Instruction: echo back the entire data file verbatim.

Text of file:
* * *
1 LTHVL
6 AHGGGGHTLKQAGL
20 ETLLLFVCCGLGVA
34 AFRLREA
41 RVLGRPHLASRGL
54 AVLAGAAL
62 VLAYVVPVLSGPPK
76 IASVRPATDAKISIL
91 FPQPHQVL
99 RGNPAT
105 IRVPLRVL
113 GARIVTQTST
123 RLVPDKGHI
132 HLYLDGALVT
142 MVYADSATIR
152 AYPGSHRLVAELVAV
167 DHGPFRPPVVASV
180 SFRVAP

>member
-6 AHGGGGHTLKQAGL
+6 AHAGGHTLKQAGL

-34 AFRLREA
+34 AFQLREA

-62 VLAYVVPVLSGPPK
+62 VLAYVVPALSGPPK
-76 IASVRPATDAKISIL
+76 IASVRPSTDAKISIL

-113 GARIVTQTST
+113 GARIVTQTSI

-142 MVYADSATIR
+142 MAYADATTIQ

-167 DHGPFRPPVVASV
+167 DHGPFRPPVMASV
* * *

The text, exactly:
1 LTHVL
6 AHGGGGHTLKQAGL
20 ETLLLFVCCGLGVA
34 AFRLREA
41 RVLGRPHLASRGL
54 AVLAGAAL
62 VLAYVVPVLSGPPK
76 IASVRPATDAKISIL
91 FPQPHQVL
99 RGNPAT
105 IRVPLRVL
113 GARIVTQTST
123 RLVPDKGHI
132 HLYLDGALVT
142 MVYADSATIR
152 AYPGSHRLVAELVAV
167 DHGPFRPPVVASV
180 SFRVAP

>member
-6 AHGGGGHTLKQAGL
+6 AHAGGHTLKQAGL

-34 AFRLREA
+34 AFQLREA

-62 VLAYVVPVLSGPPK
+62 VLAYVVPALSGPPK
-76 IASVRPATDAKISIL
+76 IASVRPSTDAKISIL

-113 GARIVTQTST
+113 GARIVTQTSI

-142 MVYADSATIR
+142 MAYADATTIQ

-167 DHGPFRPPVVASV
+167 DHGPFRPPVMASV